Shopping around for toys can save you a sackful of money, according to a local consumer group.

In a survey of prices conducted Nov. 10-15 of 144 toys at 33 stores, the Consumer Affairs Committee of Greater Washington, sponsored by the Americans for Democratic Action and Public Voice, found that identical items cost more than twice as much at some stores as at others. Here are three examples:

* "Cabbage Patch Book" ranged from $6.99 at the Penney's store in Fair Oaks Mall to $2.97 on sale at Kids Discount in Laurel -- a difference of 135 percent.

* "Michael Jackson Doll" was $21.99 at Murphy's 12th and G streets NW Washington store, compared with $9.84 at Toys R Us at Baileys Crossroads -- a difference of 123 percent.

* "G.I. Joe Hovercraft" was $39.95 at FAO Schwarz, Mazza Gallerie, compared with $18.96 at Best Products, Bethesda -- a difference of 111 percent.

"Best Products and Evans the catalogue stores continue to lead the market with the lowest prices," according to the report written by the price committee, which was headed by Irene Rosenbloom and Pat Roth. "When compared with each other, the difference for 23 toys was $9.45 or 3 percent, with Best leading slightly," the women said.

"Next lowest are the toy discount stores -- including Toy Wizard, Toys R Us, Juvenile Sales and Kids Discount," Roth said. "Lowest in that group in a 35-toy market basket survey was Toy Wizard, which is a new store in Gaithersburg."

Following that are Bradlees, Kmart and Zayre, she said.

Roth said there was a "fair jump in price" between the regular discount stores and the toy specialty stores -- such as Lowen's, Sullivan's, Toys 'n Toys, Toys Etc., Kay-Bee, K&K and FAO Schwarz.

"FAO Schwarz, of course, was the highest," Roth said.

Schwarz's prices are higher, store officials have said in the past, because it is not a discount store and "doesn't do loss leaders" (price products low to attract shoppers who may buy other items while they are in the store).

Prices at the stores may have changed since the consumer survey because of store promotions and sales starting and stopping.

Roth said that the consumer committee tried to choose toys that were predicted to be especially big sellers in the Washington area market.

In making its selections, the committee monitored television and newspaper advertisements, consulted with major local toy merchants, read toy industry publications and visited the industry's toy fair in New York. In analyzing the results of its price survey of Washington area stores, the committee concluded that suburban shoppers have an advantage over shoppers in the District of Columbia.

"In the suburbs, there are a variety of well-stocked stores with low prices from which to choose," she said. "However, in the District, prices are higher and there are now fewer stores that carry toys, since Sears on Wisconsin Avenue has eliminated its toy department."

The committee said that District stores that carry toys are not as well stocked with the surveyed toys as those stores in the suburbs.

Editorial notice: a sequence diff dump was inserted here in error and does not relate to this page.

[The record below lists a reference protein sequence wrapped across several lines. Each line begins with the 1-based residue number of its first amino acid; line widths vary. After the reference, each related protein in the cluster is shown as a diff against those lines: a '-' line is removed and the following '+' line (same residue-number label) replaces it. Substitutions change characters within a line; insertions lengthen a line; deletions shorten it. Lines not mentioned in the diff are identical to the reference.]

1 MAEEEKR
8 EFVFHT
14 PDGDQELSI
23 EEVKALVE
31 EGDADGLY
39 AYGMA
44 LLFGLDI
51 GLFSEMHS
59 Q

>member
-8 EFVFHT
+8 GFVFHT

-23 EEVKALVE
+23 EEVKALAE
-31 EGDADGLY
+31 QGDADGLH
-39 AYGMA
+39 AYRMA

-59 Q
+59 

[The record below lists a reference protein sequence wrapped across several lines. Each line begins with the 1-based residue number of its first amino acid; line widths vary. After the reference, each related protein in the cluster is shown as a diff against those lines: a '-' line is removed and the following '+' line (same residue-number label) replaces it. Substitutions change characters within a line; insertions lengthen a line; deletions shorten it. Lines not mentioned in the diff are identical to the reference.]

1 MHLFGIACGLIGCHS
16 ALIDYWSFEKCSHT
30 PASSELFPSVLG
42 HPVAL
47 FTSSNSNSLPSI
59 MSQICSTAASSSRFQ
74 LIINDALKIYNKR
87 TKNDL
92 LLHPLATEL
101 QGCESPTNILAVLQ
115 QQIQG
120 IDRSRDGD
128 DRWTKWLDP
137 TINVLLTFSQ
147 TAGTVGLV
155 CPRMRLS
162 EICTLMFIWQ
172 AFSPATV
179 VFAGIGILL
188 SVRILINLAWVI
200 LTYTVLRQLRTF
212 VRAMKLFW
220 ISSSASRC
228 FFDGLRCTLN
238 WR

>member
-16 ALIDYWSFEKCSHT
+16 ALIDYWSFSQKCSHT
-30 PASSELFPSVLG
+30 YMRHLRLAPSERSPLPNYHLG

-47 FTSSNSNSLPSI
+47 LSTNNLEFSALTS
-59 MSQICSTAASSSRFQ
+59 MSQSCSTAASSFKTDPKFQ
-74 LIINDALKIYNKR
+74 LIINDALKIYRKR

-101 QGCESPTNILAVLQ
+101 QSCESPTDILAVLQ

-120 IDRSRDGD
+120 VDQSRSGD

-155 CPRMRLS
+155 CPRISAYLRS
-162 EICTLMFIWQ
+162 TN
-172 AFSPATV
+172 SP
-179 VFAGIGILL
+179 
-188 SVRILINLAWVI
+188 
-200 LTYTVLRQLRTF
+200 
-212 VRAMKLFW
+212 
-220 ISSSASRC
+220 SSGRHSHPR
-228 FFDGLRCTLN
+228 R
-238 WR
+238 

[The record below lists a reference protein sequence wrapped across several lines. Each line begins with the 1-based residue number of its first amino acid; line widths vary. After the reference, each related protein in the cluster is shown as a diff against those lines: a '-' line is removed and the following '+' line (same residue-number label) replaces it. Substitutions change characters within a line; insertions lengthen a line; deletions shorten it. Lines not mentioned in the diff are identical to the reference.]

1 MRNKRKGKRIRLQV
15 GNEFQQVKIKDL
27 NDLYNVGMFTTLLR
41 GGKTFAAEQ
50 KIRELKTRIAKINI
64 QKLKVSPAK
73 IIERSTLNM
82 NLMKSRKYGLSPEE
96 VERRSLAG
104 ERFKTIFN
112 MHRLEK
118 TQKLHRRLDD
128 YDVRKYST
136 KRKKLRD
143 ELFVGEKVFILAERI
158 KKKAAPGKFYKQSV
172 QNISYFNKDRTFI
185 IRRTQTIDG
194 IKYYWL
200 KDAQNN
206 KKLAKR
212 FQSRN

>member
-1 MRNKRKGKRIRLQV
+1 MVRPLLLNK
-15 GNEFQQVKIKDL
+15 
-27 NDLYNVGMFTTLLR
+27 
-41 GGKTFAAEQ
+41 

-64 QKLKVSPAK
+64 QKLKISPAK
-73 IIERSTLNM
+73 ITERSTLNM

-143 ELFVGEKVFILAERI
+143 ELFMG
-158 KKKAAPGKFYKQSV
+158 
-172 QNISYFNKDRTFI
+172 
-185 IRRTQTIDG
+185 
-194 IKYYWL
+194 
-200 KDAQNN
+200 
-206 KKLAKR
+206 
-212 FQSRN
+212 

"We tried to compare prices between the six D.C. stores, Hecht Co., Woodward & Lothrop, Bargaintown, G.C. Murphy's 12th and G Street and Wisconsin Avenue, and McBride's, but found that they did not have one toy in common," the report said.

The toy committee said that discount and toy specialty stores are well stocked, except for a few very popular items, such as Transformers, GoBots, Cabbage Patch Kids, Preemies, Koosas, G. I. Joe toys (1984), Care Bears and Rainbow Ponies.

Because there is a short supply of such toys, shoppers should check with the store to find out if a particular item is available, the committee said.

Doug Thomson, president of the Toy Manufacturers of America, a New York-based trade group, said that toy shortages reflect stronger-than-expected consumer demand as well as a failure on the part of some retailers to anticipate what would be popular toys.

"When that happens, they may tell their customers it is because they can't get the toys from the manufacturers," he said, "when in fact it is because they didn't order enough."

The toy report can be ordered for $5 by calling the ADA at 659-5930 or writing the ADA, c/o Public Voice, 1001 Connecticut Ave. NW, Washington, DC 20036; it offered these shopping tips:

* Be sure you buy the toy, not the box. Insist on seeing the contents of an expensively boxed toy. Most good merchants keep a sample on display so customers know that the contents are the same as the picture on the box.

* Consider the cost of "add-ons," such as batteries and accessories, when selecting toys.

* Consider quality when selecting a toy. Toys that break easily are not a bargain, and they may be dangerous.

* Give "play value" top priority when selecting a toy. "Play value" is not only the potential hours of pleasant play but also the way in which it can enhance the child's development.

* Remember that TV ads glamorize toys, sometimes beyond recognition.